Image by Manfred Richter from Pixabay

As I was sitting outside on the back porch thinking this morning, I came across a memory that meant a lot to me and also predicts a child's outcome to some extent. I once told the story of my childhood musical decision in 3rd grade. My parents ushered me into a large gymnasium at Hagan Elementary School littered with every instrument from the ukulele at one end to the xylophone at the other. When my siblings made the same walk of choice, they chose the violin and the flute respectively.

Then there was little old scrawny 8 year old me. I passed with a huge smile on my face every instrument. "this one?" my father would say. "How about this one?"

Said my mother. Nope. I walked and walked until I stood in front of my idolized snare drum. While I cannot imagine what my parents were thinking, their faces did not utter disapproval. They were probably thinking, "please Lord no, not this loud monster of an instrument". Intrinsically, they probably knew this was going to happen because it fit my personality.

So fo the next many years, I lugged that heavy case with my orange glittery snare drum in it. It was a burden for me to carry as I was really scrawny. However, desire really trumps any limitation on size and strength. My music teachers taught me the boring painful basics of the flam paradiddle and drum roll. I practiced at home and my parents never complained. I guarantee that it was not fun to hear. Think about that parenting message. Fantastic. "son, do what you do, we support you".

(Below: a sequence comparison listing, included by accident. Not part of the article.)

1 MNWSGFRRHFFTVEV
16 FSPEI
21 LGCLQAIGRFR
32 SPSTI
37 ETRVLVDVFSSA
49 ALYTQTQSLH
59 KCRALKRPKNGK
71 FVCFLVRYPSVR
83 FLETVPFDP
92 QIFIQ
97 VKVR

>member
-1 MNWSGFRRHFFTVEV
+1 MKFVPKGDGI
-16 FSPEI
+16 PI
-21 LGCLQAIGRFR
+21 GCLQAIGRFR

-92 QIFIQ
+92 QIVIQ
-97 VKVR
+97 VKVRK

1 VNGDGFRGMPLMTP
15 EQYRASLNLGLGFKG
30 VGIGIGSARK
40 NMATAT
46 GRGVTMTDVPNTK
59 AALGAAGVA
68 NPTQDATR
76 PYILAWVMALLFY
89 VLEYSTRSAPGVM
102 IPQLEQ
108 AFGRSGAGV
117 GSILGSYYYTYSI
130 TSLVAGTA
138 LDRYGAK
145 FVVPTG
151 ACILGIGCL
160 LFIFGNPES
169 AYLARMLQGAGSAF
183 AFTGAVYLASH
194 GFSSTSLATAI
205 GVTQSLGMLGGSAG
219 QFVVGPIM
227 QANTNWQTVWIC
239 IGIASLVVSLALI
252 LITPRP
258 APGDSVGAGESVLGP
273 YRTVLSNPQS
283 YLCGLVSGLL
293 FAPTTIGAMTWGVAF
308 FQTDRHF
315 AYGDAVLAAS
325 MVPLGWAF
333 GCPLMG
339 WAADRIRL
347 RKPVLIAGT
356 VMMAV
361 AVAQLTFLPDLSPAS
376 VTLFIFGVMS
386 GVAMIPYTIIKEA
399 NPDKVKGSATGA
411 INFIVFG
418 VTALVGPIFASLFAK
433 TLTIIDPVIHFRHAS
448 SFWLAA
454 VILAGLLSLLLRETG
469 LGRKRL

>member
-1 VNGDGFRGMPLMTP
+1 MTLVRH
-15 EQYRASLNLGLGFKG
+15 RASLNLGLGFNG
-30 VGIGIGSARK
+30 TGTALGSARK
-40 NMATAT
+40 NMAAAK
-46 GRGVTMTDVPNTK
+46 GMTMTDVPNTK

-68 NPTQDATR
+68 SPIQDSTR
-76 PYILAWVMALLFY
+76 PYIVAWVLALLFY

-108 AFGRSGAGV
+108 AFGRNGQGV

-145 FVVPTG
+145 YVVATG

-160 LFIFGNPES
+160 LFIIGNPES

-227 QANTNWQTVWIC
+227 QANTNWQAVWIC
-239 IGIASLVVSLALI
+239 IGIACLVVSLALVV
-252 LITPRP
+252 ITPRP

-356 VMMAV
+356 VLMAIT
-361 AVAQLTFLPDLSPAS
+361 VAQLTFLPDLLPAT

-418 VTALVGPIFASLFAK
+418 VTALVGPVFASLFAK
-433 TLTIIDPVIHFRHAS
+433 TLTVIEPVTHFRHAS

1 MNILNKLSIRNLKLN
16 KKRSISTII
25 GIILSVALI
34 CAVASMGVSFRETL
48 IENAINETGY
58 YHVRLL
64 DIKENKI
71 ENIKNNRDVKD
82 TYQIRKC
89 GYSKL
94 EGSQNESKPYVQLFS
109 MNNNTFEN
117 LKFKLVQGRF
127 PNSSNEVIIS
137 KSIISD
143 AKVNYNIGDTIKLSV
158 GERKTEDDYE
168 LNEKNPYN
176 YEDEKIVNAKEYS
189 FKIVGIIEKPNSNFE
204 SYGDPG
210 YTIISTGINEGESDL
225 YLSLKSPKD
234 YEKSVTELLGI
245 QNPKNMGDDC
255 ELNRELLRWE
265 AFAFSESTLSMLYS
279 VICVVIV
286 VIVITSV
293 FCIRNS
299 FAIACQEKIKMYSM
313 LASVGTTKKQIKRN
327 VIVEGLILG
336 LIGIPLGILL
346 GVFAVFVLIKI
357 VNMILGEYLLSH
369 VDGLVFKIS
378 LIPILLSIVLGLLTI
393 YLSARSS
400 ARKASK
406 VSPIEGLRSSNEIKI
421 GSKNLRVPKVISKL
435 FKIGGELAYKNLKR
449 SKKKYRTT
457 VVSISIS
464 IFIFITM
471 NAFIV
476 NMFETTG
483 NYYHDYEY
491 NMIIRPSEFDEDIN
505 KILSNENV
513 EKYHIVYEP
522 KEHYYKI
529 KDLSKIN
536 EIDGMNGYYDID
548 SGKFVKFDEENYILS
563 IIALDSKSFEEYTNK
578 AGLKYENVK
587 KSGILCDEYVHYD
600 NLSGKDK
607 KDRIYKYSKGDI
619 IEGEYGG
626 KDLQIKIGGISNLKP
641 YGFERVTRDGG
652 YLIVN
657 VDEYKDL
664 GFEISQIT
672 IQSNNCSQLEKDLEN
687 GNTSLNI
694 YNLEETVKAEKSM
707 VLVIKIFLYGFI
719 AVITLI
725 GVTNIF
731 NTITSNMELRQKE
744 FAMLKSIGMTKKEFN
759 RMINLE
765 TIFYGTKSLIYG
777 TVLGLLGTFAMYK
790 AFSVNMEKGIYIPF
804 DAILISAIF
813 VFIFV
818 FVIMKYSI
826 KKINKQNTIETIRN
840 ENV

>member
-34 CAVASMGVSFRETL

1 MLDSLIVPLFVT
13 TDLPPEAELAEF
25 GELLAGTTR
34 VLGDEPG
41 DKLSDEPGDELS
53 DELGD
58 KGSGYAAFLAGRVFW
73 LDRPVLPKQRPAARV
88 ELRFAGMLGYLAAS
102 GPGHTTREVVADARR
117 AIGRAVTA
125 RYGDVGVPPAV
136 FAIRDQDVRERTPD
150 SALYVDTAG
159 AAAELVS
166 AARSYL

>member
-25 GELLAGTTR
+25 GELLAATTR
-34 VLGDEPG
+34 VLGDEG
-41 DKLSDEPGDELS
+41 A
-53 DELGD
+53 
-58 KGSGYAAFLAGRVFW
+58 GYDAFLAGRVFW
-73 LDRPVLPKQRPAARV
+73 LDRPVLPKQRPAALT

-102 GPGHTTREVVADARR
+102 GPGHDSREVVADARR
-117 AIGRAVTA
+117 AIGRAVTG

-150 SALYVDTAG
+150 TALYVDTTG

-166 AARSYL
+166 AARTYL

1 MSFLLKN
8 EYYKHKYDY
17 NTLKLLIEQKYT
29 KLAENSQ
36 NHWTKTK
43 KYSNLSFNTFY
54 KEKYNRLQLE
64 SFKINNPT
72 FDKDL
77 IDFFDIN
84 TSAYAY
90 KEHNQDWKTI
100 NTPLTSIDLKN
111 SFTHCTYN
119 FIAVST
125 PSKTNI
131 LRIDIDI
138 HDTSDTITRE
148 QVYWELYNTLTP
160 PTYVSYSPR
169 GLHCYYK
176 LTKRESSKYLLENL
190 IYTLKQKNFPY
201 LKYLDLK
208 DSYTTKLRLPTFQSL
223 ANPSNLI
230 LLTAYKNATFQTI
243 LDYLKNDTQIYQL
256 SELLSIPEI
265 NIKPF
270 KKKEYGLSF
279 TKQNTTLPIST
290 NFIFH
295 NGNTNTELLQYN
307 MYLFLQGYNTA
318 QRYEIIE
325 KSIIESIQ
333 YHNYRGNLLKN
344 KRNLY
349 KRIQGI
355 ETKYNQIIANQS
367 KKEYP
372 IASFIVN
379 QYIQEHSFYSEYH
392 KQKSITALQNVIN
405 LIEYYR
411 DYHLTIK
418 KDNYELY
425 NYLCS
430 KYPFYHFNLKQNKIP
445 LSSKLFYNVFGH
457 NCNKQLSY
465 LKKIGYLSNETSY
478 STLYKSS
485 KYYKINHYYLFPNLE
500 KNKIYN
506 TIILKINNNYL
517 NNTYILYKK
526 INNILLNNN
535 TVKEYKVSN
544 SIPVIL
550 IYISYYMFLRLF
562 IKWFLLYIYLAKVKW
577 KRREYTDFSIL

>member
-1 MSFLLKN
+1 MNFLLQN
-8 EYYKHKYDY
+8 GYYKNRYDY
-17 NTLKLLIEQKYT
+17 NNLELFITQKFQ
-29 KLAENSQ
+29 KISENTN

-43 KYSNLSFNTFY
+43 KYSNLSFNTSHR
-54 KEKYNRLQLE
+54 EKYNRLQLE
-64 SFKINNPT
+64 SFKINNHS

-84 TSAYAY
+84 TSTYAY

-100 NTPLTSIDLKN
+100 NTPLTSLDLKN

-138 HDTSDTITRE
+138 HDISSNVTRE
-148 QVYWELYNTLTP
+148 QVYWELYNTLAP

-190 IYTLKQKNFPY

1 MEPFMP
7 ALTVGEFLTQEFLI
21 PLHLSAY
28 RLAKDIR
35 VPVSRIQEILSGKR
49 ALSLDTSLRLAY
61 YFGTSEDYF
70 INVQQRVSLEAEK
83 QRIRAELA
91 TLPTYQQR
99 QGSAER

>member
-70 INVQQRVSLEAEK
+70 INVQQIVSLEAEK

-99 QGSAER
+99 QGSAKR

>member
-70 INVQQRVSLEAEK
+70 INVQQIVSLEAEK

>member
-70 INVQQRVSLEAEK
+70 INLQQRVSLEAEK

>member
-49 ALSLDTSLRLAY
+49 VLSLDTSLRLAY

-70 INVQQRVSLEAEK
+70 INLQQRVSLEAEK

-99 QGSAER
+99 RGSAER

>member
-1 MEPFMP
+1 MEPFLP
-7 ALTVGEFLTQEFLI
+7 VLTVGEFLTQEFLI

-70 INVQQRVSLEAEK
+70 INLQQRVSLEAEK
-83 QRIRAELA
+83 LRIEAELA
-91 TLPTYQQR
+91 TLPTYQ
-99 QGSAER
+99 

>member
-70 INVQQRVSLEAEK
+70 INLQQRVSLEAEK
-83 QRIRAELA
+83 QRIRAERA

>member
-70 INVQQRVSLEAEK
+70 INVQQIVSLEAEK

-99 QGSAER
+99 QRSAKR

Years went by and I took up a full set and still they said to go for it. Now we have cymbals and 3 more drums. Racket was my middle name. By 9th grade, for various reasons, mostly teacher related, I learned to not enjoy school music lessons anymore shifting my life to self learning, harder, but more rewarding. And yet, my parents watched.

Years have past and believe it or not, I still play with a smile on my face thinking of that little scrawny kid allowed to carry a heavy drum by himself onto a bus to achieve a goal self derived.

For me, this personal story illustrates the gift of parental support for a self derived decision despite the parental sacrifice of peace and quiet. Further more, there was no mention of my ability or lack there of to carry said drum to and from school. It is an amazing gift to let a child derive their own path to success.

When your child asks for something that is not aligned with your sense of whatever it is you believe, remember that support and allowing independence is critical to success and follow through. The choice/project won't always make it to the end of the line, but it will always have a chance to do so.

And frankly, that is enough!
Dr. M